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Amazon Projects Revenue Signaling Strong E-Commerce Demand

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Spencer Soper
·2 min read
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(Bloomberg) -- Amazon.com Inc. forecast first-quarter sales that topped analysts’ estimates, signaling the internet shopping boom will continue after fueling the company’s first $100 billion quarter during the holidays.

The company’s forecast and quarterly results were overshadowed by the announcement that Chief Executive Officer Jeff Bezos will step down from the role to become executive chairman in the third quarter and be succeeded by Andy Jassy, now head of Amazon Web Services, the company’s cloud computing unit.

Revenue will be $100 billion to $106 billion in the quarter ending in March, the Seattle-based company said Tuesday in a statement. Amazon projected operating income of $3 billion to $6.5 billion. Analysts, on average, estimated profit of $6.07 billion on sales of $95.72 billion, according to data compiled by Bloomberg.

The online retailer reported fourth-quarter sales jumped 44% to $125.6 billion, beating analysts’ average estimate of $119.7 billion. Earnings were $14.09 per share, compared with analyst projections of $7.34.

Investors expected a big quarter due to a Covid-19 resurgence that persisted through the holiday shopping season. Amazon emerged as the perfect pandemic business, giving people an alternative to stores and also benefiting from a shift in spending from services like restaurants and hotels to consumer products. Amazon Web Services, the company’s profitable cloud-computing division, also picked up business from growth in video streaming and remote work.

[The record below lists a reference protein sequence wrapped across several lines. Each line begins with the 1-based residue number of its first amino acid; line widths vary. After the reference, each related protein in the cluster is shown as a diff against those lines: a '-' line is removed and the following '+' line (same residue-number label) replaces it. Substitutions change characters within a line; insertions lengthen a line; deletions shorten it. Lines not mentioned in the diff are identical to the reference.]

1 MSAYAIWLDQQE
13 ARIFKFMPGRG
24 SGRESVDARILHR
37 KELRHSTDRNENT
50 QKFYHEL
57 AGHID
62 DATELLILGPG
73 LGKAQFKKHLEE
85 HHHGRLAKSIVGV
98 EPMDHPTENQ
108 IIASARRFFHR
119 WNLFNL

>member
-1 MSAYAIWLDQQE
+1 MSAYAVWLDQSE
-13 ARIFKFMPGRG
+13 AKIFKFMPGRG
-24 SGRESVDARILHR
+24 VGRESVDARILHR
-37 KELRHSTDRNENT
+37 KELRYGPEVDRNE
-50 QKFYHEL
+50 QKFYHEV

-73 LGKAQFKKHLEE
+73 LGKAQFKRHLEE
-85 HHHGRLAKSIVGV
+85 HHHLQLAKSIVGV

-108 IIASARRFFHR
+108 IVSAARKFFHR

While the revenue forecast topped estimates, Wall Street will be watching how quickly online spending slows as more people are vaccinated and return to pre-pandemic habits like dining out, going to malls and traveling. U.S. shoppers will spend $843 billion online this year, up 6.1% from 2020 and a big slow-down from last year’s 32.4% surge, according to researcher EMarketer Inc.

The increase in demand also added considerably to Amazon’s expenses. Cost related to Covid-19, which include lost productivity due to social distancing as well as stepped up cleaning throughout its warehouses and shipping centers, will add $2 billion to expenses in the current quarter, Amazon said.

Shares were little changed in after-market trading after closing at $3,380 in New York. Amazon’s value soared almost 70% over the past 12 months, putting it with Apple Inc. and Netflix Inc. as the pandemic’s big-tech beneficiaries.

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